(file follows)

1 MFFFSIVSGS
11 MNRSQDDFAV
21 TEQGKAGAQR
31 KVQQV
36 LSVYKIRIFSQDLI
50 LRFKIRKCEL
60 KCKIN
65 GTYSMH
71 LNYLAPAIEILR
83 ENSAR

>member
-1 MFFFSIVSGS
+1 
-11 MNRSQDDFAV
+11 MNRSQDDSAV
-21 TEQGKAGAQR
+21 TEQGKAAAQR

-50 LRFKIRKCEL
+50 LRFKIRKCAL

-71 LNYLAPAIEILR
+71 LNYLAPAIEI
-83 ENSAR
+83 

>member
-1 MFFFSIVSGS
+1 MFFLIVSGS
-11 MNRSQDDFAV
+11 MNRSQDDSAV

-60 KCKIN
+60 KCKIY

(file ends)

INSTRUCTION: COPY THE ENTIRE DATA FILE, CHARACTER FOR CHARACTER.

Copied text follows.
1 MFFFSIVSGS
11 MNRSQDDFAV
21 TEQGKAGAQR
31 KVQQV
36 LSVYKIRIFSQDLI
50 LRFKIRKCEL
60 KCKIN
65 GTYSMH
71 LNYLAPAIEILR
83 ENSAR

>member
-1 MFFFSIVSGS
+1 
-11 MNRSQDDFAV
+11 MNRSQDDSAV
-21 TEQGKAGAQR
+21 TEQGKAAAQR

-50 LRFKIRKCEL
+50 LRFKIRKCAL

-71 LNYLAPAIEILR
+71 LNYLAPAIEI
-83 ENSAR
+83 

>member
-1 MFFFSIVSGS
+1 MFFLIVSGS
-11 MNRSQDDFAV
+11 MNRSQDDSAV

-60 KCKIN
+60 KCKIY